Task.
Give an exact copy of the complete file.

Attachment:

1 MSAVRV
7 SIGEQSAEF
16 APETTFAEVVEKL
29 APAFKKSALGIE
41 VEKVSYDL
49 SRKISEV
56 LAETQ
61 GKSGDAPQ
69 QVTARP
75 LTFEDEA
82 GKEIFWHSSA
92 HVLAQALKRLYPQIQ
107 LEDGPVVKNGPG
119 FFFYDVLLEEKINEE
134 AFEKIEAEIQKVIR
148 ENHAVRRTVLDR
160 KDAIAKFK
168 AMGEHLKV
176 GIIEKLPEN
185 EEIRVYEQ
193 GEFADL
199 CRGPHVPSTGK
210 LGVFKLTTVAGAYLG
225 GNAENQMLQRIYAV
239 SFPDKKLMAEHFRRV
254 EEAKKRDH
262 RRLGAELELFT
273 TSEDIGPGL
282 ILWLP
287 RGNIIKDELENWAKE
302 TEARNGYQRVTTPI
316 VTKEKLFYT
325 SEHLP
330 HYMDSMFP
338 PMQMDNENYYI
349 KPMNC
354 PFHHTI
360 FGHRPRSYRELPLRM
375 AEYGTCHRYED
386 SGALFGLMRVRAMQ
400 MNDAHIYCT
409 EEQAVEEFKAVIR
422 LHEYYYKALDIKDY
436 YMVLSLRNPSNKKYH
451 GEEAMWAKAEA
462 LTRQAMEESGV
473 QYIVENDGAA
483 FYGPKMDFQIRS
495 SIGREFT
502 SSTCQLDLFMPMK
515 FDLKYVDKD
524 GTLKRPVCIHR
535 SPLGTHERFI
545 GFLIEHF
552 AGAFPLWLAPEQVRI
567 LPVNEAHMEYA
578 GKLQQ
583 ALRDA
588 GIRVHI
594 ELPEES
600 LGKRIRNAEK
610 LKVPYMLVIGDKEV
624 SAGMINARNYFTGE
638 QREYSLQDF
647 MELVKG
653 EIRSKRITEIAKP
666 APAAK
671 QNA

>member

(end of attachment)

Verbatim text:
1 MSAVRV
7 SIGEQSAEF
16 APETTFAEVVEKL
29 APAFKKSALGIE
41 VEKVSYDL
49 SRKISEV
56 LAETQ
61 GKSGDAPQ
69 QVTARP
75 LTFEDEA
82 GKEIFWHSSA
92 HVLAQALKRLYPQIQ
107 LEDGPVVKNGPG
119 FFFYDVLLEEKINEE
134 AFEKIEAEIQKVIR
148 ENHAVRRTVLDR
160 KDAIAKFK
168 AMGEHLKV
176 GIIEKLPEN
185 EEIRVYEQ
193 GEFADL
199 CRGPHVPSTGK
210 LGVFKLTTVAGAYLG
225 GNAENQMLQRIYAV
239 SFPDKKLMAEHFRRV
254 EEAKKRDH
262 RRLGAELELFT
273 TSEDIGPGL
282 ILWLP
287 RGNIIKDELENWAKE
302 TEARNGYQRVTTPI
316 VTKEKLFYT
325 SEHLP
330 HYMDSMFP
338 PMQMDNENYYI
349 KPMNC
354 PFHHTI
360 FGHRPRSYRELPLRM
375 AEYGTCHRYED
386 SGALFGLMRVRAMQ
400 MNDAHIYCT
409 EEQAVEEFKAVIR
422 LHEYYYKALDIKDY
436 YMVLSLRNPSNKKYH
451 GEEAMWAKAEA
462 LTRQAMEESGV
473 QYIVENDGAA
483 FYGPKMDFQIRS
495 SIGREFT
502 SSTCQLDLFMPMK
515 FDLKYVDKD
524 GTLKRPVCIHR
535 SPLGTHERFI
545 GFLIEHF
552 AGAFPLWLAPEQVRI
567 LPVNEAHMEYA
578 GKLQQ
583 ALRDA
588 GIRVHI
594 ELPEES
600 LGKRIRNAEK
610 LKVPYMLVIGDKEV
624 SAGMINARNYFTGE
638 QREYSLQDF
647 MELVKG
653 EIRSKRITEIAKP
666 APAAK
671 QNA

>member